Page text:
Antibiotic resistance has also been detected in bacteria isolated from breast milk, including Staphylococcus, Streptococcus and Enterococcus resistant to a variety of antibiotics . S. epidermidis can be isolated from the human intestine tract and colostrum, and drug resistance is high [22, 25, 26]. S. epidermidis isolated from breast milk can carry a variety of ARGs including mecA and ermB . In addition, many kinds of antibiotic-resistant bacteria and genes have been detected in hospital ward air and drinking water [15, 16]. These may enter the digestive system through the upper respiratory tract, or as dust settles on the surface of the body, and eventually colonise neonatal intestines. In this paper, S. epidermidis was selected for traceability of ARGs by MSLT because of its high abundance, isolation and resistance rate in the above samples. MLST analyses only a small percentage of the genome, which means that it can not distinguish strains accurately enough. However, we tried to make up for this deficiency by comparing the drug resistance gene and drug resistance phenotype of isolated Staphylococcus epidermidis of same ST number. And only the Staphylococcus epidermidis with the same of ST number, ARGs and drug resistance phenotype considered similar in terms of the criteria listed.
Data analysis, McNemar’s chi square tests and pearson correlation, require for a certain sample size. However, related studies recruited a small sample size due to ethical and compliance barriers. Representative AR gene pools in the study involved 16 healthy infant vaginally delivered and two mother, including tetM, ermB, sul2, and blaTEM were detected in infant subjects , consistant with our results. The study, 16 mother-infant pairs involved, used a metagenomic approach to determine the diversity of ARGs between fecal samples from the mothers and the infants vaginally delivered at the ages of 1 and 6 months . Infants shared 20% of their ARGs in their guts with breast milk of their mothers correspondingly, our result shown 100% were shared, though only seven drug resistance genes were involved. There are not enough samples for the studies above that it is inadequate to use the method of data statistics to explore the source, and only use description by shared ARGs instead.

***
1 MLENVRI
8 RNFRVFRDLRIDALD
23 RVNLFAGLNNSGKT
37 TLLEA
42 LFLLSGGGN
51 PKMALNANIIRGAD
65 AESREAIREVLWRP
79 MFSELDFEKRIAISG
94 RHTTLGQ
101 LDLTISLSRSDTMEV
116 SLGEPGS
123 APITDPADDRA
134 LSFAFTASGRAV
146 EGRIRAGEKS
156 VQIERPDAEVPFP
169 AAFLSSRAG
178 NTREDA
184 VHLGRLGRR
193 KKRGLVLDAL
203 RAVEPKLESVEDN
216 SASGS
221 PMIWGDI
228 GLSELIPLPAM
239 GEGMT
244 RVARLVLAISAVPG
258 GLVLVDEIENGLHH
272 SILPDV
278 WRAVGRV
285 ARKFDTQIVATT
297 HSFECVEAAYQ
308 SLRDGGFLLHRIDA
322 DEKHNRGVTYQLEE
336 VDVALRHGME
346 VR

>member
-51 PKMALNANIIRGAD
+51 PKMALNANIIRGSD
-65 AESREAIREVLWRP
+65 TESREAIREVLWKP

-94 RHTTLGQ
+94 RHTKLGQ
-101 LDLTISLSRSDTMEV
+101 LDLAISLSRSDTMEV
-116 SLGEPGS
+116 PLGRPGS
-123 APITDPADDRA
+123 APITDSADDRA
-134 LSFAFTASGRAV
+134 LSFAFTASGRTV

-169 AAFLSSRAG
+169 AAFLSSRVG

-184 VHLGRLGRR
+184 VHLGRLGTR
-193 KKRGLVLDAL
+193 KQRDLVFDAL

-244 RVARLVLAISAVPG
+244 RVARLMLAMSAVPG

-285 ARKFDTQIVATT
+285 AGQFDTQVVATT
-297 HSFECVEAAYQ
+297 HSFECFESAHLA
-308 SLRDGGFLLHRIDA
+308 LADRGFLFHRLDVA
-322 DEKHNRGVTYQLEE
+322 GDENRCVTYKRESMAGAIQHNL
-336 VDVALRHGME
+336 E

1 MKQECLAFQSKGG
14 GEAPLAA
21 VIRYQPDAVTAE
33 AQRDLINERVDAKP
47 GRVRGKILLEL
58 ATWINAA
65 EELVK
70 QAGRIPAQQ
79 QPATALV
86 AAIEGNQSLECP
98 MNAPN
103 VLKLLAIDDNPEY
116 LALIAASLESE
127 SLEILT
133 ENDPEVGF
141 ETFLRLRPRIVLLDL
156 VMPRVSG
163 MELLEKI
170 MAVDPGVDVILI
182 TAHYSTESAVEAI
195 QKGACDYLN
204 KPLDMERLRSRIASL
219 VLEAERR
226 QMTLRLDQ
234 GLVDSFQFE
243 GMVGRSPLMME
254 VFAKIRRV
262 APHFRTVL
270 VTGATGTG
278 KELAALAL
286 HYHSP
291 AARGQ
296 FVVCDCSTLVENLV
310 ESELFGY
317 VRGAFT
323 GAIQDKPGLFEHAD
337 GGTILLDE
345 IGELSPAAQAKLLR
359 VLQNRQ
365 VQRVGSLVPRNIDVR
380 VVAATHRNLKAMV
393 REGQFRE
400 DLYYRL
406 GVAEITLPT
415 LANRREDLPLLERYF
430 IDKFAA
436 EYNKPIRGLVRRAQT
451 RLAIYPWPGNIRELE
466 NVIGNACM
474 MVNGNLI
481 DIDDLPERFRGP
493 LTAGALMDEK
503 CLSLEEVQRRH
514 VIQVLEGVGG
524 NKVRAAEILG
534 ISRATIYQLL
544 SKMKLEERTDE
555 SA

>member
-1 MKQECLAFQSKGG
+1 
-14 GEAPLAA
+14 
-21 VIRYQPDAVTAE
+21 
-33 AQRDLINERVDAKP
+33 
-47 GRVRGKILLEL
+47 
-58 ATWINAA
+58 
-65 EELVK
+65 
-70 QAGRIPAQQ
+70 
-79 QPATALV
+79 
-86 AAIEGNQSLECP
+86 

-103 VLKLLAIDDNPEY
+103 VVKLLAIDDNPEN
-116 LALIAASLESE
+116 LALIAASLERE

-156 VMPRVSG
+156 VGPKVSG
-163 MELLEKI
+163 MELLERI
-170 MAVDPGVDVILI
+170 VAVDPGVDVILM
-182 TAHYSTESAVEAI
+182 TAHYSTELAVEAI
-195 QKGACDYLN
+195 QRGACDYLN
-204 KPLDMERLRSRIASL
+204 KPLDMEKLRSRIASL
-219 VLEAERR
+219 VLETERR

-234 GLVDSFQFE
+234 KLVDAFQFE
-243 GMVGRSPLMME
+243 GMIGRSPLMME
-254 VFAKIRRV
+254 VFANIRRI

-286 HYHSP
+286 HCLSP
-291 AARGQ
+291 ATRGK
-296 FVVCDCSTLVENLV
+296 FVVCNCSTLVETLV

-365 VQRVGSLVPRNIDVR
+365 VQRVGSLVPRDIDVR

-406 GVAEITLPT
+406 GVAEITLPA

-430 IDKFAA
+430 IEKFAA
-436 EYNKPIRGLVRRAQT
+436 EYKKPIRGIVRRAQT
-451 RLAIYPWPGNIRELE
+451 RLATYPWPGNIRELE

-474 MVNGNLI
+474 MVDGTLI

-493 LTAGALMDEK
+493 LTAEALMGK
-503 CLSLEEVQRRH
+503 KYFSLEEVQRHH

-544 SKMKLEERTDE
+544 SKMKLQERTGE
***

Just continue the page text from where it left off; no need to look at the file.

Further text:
During the experimental design, we fully considered the various environmental factors that newborns may be exposed to after birth, including breast milk, air and drinking water. The detection frequencies, antibiotic resistance spectra, and coincidence rate for ARGs in neonatal faeces were highly consistent with those in colostrum samples. S. epidermidis was also mainly derived from colostrum. Interestingly, ampC in neonatal faeces was significantly higher than in colostrum, and detection of ampC was highest in ward air. The origin of S. epidermidis in neonatal faeces was also consistent with these results, suggesting that this gene may be derived from air as well as colostrum.
In conclusion, this study demonstrated that intestinal ARGs in neonates are acquired immediately after birth and remained stable in 30 days, mainly from the mother’s colostrum, by excluding acquisition through the birth canal by careful experimental design. A few ARGs, such as ampC, may also be derived from hospital ward air.
Availability of data and materials
All data generated or analysed during this study are included in this published article.
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We would like to thank the key projects of the National Natural Science Foundation of China (41831287) and the National Natural Science Foundation of China (81673122) for supporting this study, as well as the Tianjin Municipal Natural Science Foundation (19JCZDJC39900).
Ethics approval and consent to participate